• Because politization has contaminated UNESCO’s mandate and generated mistrust among members, between membership and the Secretariat and thus, impeding the execution of the programme of work.
  • Because UNESCO is the intellectual arm of the UN system. A privileged space for reflection, and for generating innovative ideas to deal with existing global challenges. It’s value added rest on its basic principles since its creation: dialogue, cooperation, diversity and tolerance.
  • Because the Organization has the leading role for achieving the Sustainable Development Goal 4 on quality education, while it contributes to accomplish the other SDGs through its work in the areas of education, natural sciences, social sciences, culture and communication and information. UNESCO must become ‘fit for purpose’ and respond to the demands and principles of the 2030 Agenda.

According to the nomination process decided by the Executive Board, on April 26th and 27th, the members of the Board interviewed the nine candidates. Each of them presented their project and vision for UNESCO and answered to the questions of regional groups’ representatives and members of the Board.

Among the candidates, there are 6 man and 3 women. The average age of candidates is 58 years old, excluding those of Azerbaijan, Egypt and Guatemala who are 70 years old or even older. This can be relevant as far as it raises the question of how feasible it would be for these candidates to lead the Organization during 2 mandates, which has been the average of DG’s tenure throughout UNESCO’s history.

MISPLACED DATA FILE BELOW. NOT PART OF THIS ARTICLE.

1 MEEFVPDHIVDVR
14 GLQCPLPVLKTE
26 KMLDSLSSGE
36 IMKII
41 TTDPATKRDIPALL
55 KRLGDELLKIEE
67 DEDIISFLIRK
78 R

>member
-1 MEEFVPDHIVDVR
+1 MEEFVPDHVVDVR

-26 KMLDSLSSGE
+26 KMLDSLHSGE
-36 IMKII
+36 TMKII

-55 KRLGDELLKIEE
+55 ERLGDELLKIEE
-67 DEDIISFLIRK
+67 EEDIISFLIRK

Concerning geographic origin, it is worth to stress that four candidates come from Arab countries. This is due to the unwritten rule that the next Director-General should come from an Arab country, in a spirit of solidarity and geographical rotation. So far, there have been 10 Directors-General, nationals (in chronological order) of the United Kingdom, Mexico, United States (2 times), Italy, France, Senegal, Spain, Japan and Bulgaria. In other words, there has never been a DG from the Arab region. This situation led to a “gentlemen agreement” within UNESCO’s community to favour an Arab candidate for leading the Organization in the following years.